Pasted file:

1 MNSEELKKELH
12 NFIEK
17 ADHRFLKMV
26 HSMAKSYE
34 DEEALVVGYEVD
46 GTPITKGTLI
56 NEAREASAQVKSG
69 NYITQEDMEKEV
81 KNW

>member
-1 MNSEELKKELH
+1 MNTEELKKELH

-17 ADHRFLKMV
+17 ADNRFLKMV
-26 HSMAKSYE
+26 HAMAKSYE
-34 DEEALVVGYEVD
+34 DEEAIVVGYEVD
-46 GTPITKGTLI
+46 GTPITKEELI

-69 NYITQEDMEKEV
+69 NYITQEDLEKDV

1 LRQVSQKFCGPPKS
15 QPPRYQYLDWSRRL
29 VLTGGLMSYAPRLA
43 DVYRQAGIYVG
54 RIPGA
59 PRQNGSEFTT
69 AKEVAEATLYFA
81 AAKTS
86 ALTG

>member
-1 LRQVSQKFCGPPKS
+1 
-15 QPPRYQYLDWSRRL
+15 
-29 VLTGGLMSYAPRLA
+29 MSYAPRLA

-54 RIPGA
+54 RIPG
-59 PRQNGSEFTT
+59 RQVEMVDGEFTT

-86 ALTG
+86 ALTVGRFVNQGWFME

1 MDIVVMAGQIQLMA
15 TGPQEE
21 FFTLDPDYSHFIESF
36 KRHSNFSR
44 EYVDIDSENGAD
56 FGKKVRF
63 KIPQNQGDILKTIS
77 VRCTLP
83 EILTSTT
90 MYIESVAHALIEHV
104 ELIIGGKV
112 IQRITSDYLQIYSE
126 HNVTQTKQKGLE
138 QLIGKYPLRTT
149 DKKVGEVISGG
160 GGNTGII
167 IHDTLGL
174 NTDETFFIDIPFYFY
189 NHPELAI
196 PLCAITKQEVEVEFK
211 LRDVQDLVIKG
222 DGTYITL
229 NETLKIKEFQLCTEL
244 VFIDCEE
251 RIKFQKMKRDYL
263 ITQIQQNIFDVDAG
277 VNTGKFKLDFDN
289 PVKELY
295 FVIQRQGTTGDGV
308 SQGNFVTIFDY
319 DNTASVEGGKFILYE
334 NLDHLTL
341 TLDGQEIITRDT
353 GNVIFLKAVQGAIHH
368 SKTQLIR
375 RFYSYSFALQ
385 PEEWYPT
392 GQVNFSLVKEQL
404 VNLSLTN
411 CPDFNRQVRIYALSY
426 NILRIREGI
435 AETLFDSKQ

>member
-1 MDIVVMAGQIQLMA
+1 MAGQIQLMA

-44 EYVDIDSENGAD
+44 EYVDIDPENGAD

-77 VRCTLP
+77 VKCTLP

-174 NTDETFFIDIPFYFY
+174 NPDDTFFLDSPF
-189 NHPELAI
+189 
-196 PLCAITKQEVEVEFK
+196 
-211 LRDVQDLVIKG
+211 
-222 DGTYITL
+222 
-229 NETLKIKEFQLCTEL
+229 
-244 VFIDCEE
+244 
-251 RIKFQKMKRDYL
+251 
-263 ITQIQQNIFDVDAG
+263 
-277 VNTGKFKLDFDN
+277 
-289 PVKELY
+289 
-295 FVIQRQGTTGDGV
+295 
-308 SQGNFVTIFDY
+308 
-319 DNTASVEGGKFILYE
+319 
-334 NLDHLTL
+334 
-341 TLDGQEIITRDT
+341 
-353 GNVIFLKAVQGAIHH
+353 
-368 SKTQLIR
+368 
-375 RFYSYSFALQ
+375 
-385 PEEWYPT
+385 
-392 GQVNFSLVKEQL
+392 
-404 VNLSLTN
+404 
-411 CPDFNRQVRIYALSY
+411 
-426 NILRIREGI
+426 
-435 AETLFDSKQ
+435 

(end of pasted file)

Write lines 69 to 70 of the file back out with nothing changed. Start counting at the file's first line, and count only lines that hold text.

251 RIKFQKMKRDYL
263 ITQIQQNIFDVDAG